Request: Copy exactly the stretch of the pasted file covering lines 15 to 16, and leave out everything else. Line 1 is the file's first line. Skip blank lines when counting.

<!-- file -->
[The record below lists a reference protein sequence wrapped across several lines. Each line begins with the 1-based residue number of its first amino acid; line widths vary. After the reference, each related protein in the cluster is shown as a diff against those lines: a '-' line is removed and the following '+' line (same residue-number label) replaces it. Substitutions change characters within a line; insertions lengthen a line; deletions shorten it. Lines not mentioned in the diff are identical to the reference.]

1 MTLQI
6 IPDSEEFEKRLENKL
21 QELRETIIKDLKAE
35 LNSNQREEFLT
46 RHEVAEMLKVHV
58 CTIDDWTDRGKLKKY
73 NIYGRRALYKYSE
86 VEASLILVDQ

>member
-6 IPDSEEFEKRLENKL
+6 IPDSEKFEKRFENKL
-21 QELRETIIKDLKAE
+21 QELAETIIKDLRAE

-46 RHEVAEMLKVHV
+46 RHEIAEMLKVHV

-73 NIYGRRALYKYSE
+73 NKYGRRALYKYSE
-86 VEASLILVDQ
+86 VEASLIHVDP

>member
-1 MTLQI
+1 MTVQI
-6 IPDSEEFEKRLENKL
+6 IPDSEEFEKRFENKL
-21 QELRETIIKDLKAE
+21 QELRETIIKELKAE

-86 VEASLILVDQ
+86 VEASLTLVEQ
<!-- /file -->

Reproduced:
-46 RHEVAEMLKVHV
+46 RHEIAEMLKVHV